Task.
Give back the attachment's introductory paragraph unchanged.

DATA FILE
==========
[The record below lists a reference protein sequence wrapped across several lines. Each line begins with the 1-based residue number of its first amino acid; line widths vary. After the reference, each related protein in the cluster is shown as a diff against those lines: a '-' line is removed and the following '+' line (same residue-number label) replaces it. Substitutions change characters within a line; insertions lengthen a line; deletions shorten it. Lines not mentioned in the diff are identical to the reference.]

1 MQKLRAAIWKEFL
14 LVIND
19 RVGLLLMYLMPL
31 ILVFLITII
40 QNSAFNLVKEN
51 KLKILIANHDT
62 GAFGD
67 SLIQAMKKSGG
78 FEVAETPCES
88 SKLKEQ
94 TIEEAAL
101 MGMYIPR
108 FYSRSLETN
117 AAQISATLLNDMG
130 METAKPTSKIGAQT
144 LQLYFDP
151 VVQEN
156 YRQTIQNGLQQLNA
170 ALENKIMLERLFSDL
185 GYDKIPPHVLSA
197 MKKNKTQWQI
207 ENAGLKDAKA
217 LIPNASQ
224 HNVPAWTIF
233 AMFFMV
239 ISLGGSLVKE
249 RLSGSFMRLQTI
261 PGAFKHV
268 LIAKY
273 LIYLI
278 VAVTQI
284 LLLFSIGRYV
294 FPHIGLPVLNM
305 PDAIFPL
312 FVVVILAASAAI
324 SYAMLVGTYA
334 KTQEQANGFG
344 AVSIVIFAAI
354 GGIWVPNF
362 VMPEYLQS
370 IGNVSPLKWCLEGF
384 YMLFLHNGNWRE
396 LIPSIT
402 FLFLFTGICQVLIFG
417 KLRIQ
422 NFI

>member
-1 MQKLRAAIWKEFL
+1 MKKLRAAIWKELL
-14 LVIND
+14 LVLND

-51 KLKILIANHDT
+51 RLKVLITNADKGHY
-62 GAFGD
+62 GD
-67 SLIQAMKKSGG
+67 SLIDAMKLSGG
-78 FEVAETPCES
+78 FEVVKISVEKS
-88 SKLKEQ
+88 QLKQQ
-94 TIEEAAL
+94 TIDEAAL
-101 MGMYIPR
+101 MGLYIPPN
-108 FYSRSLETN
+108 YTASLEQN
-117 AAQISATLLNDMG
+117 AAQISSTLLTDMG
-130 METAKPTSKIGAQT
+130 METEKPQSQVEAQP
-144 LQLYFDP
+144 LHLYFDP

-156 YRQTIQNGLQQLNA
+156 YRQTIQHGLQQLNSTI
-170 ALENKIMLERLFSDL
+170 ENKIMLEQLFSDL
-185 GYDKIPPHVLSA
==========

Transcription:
[The record below lists a reference protein sequence wrapped across several lines. Each line begins with the 1-based residue number of its first amino acid; line widths vary. After the reference, each related protein in the cluster is shown as a diff against those lines: a '-' line is removed and the following '+' line (same residue-number label) replaces it. Substitutions change characters within a line; insertions lengthen a line; deletions shorten it. Lines not mentioned in the diff are identical to the reference.]